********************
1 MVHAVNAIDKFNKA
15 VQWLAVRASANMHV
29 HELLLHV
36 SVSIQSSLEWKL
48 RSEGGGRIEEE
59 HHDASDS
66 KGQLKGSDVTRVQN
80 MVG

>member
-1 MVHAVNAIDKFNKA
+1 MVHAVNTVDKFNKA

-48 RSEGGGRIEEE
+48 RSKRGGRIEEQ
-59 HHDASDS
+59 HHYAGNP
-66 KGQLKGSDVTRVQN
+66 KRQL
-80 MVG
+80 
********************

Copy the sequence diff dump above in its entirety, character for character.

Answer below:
1 MVHAVNAIDKFNKA
15 VQWLAVRASANMHV
29 HELLLHV
36 SVSIQSSLEWKL
48 RSEGGGRIEEE
59 HHDASDS
66 KGQLKGSDVTRVQN
80 MVG

>member
-1 MVHAVNAIDKFNKA
+1 MVHAVNTVDKFNKA

-48 RSEGGGRIEEE
+48 RSKRGGRIEEQ
-59 HHDASDS
+59 HHYAGNP
-66 KGQLKGSDVTRVQN
+66 KRQL
-80 MVG
+80 